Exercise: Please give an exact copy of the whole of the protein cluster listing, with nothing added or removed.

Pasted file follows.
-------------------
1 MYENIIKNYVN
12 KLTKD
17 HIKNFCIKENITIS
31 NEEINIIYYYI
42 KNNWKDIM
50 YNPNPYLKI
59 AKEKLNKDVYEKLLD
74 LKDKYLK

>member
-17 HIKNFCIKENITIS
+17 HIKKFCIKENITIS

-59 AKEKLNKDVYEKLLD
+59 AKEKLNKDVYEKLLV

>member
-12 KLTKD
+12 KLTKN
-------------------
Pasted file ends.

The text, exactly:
1 MYENIIKNYVN
12 KLTKD
17 HIKNFCIKENITIS
31 NEEINIIYYYI
42 KNNWKDIM
50 YNPNPYLKI
59 AKEKLNKDVYEKLLD
74 LKDKYLK

>member
-17 HIKNFCIKENITIS
+17 HIKKFCIKENITIS

-59 AKEKLNKDVYEKLLD
+59 AKEKLNKDVYEKLLV

>member
-12 KLTKD
+12 KLTKN